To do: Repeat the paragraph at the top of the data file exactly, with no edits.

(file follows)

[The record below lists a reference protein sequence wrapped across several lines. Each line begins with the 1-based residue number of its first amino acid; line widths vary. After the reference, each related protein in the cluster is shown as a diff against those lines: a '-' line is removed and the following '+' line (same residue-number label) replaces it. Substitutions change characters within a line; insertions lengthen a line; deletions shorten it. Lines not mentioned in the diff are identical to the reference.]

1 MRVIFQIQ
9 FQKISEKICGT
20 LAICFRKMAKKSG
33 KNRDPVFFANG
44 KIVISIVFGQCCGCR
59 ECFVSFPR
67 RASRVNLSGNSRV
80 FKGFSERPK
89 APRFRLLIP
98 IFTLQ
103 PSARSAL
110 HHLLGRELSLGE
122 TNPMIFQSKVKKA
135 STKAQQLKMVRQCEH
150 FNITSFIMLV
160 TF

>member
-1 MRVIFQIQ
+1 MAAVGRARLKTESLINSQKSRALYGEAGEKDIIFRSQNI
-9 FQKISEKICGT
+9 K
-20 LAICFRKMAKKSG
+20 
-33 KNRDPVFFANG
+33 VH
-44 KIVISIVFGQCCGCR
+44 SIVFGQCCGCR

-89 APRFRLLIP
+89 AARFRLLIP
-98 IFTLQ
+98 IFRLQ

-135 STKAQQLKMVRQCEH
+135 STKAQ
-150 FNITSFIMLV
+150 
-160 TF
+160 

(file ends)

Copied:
[The record below lists a reference protein sequence wrapped across several lines. Each line begins with the 1-based residue number of its first amino acid; line widths vary. After the reference, each related protein in the cluster is shown as a diff against those lines: a '-' line is removed and the following '+' line (same residue-number label) replaces it. Substitutions change characters within a line; insertions lengthen a line; deletions shorten it. Lines not mentioned in the diff are identical to the reference.]